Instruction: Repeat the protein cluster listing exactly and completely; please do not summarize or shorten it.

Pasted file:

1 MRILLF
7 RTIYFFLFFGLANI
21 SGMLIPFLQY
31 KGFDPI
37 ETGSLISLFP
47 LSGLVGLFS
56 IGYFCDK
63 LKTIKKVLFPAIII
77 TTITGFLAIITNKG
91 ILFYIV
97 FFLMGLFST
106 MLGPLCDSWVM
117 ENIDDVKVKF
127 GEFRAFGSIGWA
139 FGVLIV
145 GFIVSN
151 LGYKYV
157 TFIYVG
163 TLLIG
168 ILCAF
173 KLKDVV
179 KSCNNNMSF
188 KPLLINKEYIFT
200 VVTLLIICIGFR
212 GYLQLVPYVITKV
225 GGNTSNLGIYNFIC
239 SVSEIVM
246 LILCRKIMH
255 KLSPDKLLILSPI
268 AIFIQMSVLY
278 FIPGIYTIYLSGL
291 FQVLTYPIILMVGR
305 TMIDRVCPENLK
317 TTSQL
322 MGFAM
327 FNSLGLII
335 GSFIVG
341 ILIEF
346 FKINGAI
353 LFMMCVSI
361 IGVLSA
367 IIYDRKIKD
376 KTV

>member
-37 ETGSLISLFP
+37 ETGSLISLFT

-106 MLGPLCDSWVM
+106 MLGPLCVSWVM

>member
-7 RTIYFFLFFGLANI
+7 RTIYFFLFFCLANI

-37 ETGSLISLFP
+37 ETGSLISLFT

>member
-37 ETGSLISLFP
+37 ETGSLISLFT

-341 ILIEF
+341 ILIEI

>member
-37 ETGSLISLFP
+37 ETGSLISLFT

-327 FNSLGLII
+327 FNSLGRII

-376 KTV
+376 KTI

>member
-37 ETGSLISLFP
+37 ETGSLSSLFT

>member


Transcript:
1 MRILLF
7 RTIYFFLFFGLANI
21 SGMLIPFLQY
31 KGFDPI
37 ETGSLISLFP
47 LSGLVGLFS
56 IGYFCDK
63 LKTIKKVLFPAIII
77 TTITGFLAIITNKG
91 ILFYIV
97 FFLMGLFST
106 MLGPLCDSWVM
117 ENIDDVKVKF
127 GEFRAFGSIGWA
139 FGVLIV
145 GFIVSN
151 LGYKYV
157 TFIYVG
163 TLLIG
168 ILCAF
173 KLKDVV
179 KSCNNNMSF
188 KPLLINKEYIFT
200 VVTLLIICIGFR
212 GYLQLVPYVITKV
225 GGNTSNLGIYNFIC
239 SVSEIVM
246 LILCRKIMH
255 KLSPDKLLILSPI
268 AIFIQMSVLY
278 FIPGIYTIYLSGL
291 FQVLTYPIILMVGR
305 TMIDRVCPENLK
317 TTSQL
322 MGFAM
327 FNSLGLII
335 GSFIVG
341 ILIEF
346 FKINGAI
353 LFMMCVSI
361 IGVLSA
367 IIYDRKIKD
376 KTV

>member
-37 ETGSLISLFP
+37 ETGSLISLFT

-106 MLGPLCDSWVM
+106 MLGPLCVSWVM

>member
-7 RTIYFFLFFGLANI
+7 RTIYFFLFFCLANI

-37 ETGSLISLFP
+37 ETGSLISLFT

>member
-37 ETGSLISLFP
+37 ETGSLISLFT

-341 ILIEF
+341 ILIEI

>member
-37 ETGSLISLFP
+37 ETGSLISLFT

-327 FNSLGLII
+327 FNSLGRII

-376 KTV
+376 KTI

>member
-37 ETGSLISLFP
+37 ETGSLSSLFT

>member